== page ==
November 19, 2009
She wears her stitches like permanent jewelry, body mods at once gruesome and delicate. Tim Burton’s Blue Girl appears in drawings, oil paintings and, here, in a polaroid print, Blue Girl with Skull, fleshed out by model Letitia Rogers in a costume by Colleen Atwood. The character would inspire Sally, the rag doll girl created by Dr. Finkelstein in The Nightmare Before Christmas (1993).
Frankenstein references are common in Tim Burton’s oeuvre. Early student films like The Island of Dr. Argor (1971) and Doctor of Doom (1979) already sample Frankensteinian themes. Frankenweenie (1984), a short made for Walt Disney, is a compact remake of James Whale’s Frankenstein (1931) with a boy and his dog standing in for Frankenstein and his Monster, a mini-golf windmill, and a poodle Bride. Frankenstein was the obvious template for Edward Scissorhands (1990), and there’s another important windmill scene in Sleepy Hollow (1999).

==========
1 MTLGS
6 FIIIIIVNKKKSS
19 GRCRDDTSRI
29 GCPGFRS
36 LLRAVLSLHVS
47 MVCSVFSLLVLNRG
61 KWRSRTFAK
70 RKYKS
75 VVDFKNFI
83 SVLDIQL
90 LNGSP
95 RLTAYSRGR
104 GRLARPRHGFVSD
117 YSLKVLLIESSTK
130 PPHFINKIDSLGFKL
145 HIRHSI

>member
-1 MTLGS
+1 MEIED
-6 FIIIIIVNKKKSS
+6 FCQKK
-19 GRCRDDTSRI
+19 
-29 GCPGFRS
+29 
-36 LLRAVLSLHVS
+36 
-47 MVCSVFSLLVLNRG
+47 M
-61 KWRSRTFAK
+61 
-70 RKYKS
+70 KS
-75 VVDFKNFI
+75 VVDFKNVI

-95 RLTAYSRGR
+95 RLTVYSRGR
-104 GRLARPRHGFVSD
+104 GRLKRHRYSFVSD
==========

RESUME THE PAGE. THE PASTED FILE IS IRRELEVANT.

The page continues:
Beginning this Sunday, November 22, the Museum of Modern Art in New York is holding a comprehensive Tim Burton retrospective. Burton’s art is displayed in drawings, collages, paintings, sculpture and film.
The director pays homage, again, to Whale’s Frankenstein by including it the Lurid Beauty of Monsters film series that accompany the exhibit. And by the way, Frankenweenie is currently in development, to be remade as a feature film.
An excellent blog, The Tim Burton Collective.